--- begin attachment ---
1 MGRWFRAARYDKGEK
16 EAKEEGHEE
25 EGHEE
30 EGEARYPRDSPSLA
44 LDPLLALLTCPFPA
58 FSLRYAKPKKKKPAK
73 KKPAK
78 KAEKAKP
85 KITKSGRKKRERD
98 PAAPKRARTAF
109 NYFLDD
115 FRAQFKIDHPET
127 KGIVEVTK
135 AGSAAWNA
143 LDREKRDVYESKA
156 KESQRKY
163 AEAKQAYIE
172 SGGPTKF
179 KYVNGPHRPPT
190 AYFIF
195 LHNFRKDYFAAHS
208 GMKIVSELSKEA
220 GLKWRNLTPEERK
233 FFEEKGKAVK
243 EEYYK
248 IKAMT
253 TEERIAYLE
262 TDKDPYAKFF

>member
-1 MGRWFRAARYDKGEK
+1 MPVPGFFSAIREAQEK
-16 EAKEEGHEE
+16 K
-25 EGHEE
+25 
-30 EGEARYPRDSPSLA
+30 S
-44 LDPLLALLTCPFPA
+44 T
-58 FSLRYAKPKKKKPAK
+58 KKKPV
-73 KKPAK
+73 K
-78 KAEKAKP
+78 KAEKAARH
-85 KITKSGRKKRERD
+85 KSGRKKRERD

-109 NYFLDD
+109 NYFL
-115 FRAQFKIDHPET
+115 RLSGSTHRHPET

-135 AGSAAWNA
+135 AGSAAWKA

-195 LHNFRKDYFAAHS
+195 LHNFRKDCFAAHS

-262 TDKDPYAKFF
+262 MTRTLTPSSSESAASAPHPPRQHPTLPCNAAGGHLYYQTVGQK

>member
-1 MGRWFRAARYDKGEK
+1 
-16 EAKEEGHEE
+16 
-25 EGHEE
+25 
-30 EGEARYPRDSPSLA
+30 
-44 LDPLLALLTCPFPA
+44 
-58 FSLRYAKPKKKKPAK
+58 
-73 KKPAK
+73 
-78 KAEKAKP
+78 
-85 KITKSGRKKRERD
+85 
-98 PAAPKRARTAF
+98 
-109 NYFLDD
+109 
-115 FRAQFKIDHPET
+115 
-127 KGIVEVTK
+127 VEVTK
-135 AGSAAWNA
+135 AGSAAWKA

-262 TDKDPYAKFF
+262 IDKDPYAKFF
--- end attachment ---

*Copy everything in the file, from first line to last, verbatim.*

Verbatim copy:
1 MGRWFRAARYDKGEK
16 EAKEEGHEE
25 EGHEE
30 EGEARYPRDSPSLA
44 LDPLLALLTCPFPA
58 FSLRYAKPKKKKPAK
73 KKPAK
78 KAEKAKP
85 KITKSGRKKRERD
98 PAAPKRARTAF
109 NYFLDD
115 FRAQFKIDHPET
127 KGIVEVTK
135 AGSAAWNA
143 LDREKRDVYESKA
156 KESQRKY
163 AEAKQAYIE
172 SGGPTKF
179 KYVNGPHRPPT
190 AYFIF
195 LHNFRKDYFAAHS
208 GMKIVSELSKEA
220 GLKWRNLTPEERK
233 FFEEKGKAVK
243 EEYYK
248 IKAMT
253 TEERIAYLE
262 TDKDPYAKFF

>member
-1 MGRWFRAARYDKGEK
+1 MPVPGFFSAIREAQEK
-16 EAKEEGHEE
+16 K
-25 EGHEE
+25 
-30 EGEARYPRDSPSLA
+30 S
-44 LDPLLALLTCPFPA
+44 T
-58 FSLRYAKPKKKKPAK
+58 KKKPV
-73 KKPAK
+73 K
-78 KAEKAKP
+78 KAEKAARH
-85 KITKSGRKKRERD
+85 KSGRKKRERD

-109 NYFLDD
+109 NYFL
-115 FRAQFKIDHPET
+115 RLSGSTHRHPET

-135 AGSAAWNA
+135 AGSAAWKA

-195 LHNFRKDYFAAHS
+195 LHNFRKDCFAAHS

-262 TDKDPYAKFF
+262 MTRTLTPSSSESAASAPHPPRQHPTLPCNAAGGHLYYQTVGQK

>member
-1 MGRWFRAARYDKGEK
+1 
-16 EAKEEGHEE
+16 
-25 EGHEE
+25 
-30 EGEARYPRDSPSLA
+30 
-44 LDPLLALLTCPFPA
+44 
-58 FSLRYAKPKKKKPAK
+58 
-73 KKPAK
+73 
-78 KAEKAKP
+78 
-85 KITKSGRKKRERD
+85 
-98 PAAPKRARTAF
+98 
-109 NYFLDD
+109 
-115 FRAQFKIDHPET
+115 
-127 KGIVEVTK
+127 VEVTK
-135 AGSAAWNA
+135 AGSAAWKA

-262 TDKDPYAKFF
+262 IDKDPYAKFF